National Crime Agency: How the PSNI lost out on key support and resources
For the past 12 months, the PSNI has been pouring resources into major organised crime investigations that everywhere else in the UK are handled by the National Crime Agency (NCA).
The UK-wide crime taskforce, described as the UK's FBI, was blocked from operating here after the SDLP and Sinn Fein failed to back a motion supporting it.
With the stalemate unresolved, PSNI Chief Constable George Hamilton has warned his force is feeling the strain of having to carry out the work of the NCA.
The NCA took over from the Serious Organised Crime Agency (Soca) in October 2013. Soca provided operational support to the PSNI's most complex investigations, including into organised crime and trafficking.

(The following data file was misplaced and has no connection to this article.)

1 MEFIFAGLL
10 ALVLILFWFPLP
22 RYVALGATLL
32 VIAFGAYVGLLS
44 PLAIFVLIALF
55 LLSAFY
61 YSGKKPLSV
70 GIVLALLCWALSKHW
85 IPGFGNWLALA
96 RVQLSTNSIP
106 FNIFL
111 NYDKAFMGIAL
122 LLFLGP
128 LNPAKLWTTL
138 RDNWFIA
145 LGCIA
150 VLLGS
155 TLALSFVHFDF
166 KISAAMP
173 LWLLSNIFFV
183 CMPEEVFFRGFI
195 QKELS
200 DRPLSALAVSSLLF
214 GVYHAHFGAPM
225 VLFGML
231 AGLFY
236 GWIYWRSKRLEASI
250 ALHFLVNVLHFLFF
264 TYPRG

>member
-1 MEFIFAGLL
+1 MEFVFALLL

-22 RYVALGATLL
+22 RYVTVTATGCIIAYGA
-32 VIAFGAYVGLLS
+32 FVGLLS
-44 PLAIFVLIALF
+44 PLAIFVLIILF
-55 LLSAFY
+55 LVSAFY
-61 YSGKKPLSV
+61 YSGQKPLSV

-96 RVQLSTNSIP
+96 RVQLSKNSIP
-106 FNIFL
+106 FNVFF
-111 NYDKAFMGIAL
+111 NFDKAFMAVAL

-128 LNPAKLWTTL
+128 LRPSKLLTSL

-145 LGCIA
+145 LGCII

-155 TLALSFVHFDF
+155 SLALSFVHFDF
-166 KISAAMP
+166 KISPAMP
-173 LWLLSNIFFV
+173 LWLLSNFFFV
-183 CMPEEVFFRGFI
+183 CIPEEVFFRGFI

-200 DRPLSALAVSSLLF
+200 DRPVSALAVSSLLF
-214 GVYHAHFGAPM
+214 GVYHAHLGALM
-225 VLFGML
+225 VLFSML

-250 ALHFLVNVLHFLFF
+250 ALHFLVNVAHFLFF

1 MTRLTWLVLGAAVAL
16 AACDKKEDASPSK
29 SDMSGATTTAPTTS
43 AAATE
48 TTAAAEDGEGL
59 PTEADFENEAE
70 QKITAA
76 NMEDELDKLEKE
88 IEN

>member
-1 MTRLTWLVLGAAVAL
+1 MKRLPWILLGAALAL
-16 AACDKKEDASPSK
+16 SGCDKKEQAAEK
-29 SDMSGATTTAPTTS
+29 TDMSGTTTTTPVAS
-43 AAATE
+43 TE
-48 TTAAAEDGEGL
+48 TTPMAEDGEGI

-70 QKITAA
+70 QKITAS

Soca also carried out its own investigations, focusing on criminals causing serious harm here. The PSNI had an insight into these investigations but was not required to provide resources.
But since the introduction of the NCA, the PSNI has had to take responsibility for any of the agency's Northern Ireland probes.
Justice Minister David Ford has been trying to resolve the impasse by submitting revised plans detailing operational and accountability measures to the main political parties .
Among the proposals is an arrangement whereby the head of the NCA would be compelled to appear before the Policing Board.
The NCA would also be required to secure permission from the PSNI before engaging in sensitive covert operations.
The issue has now also been scheduled for discussion during any all-party talks called by Westminster to break Stormont's welfare reform logjam.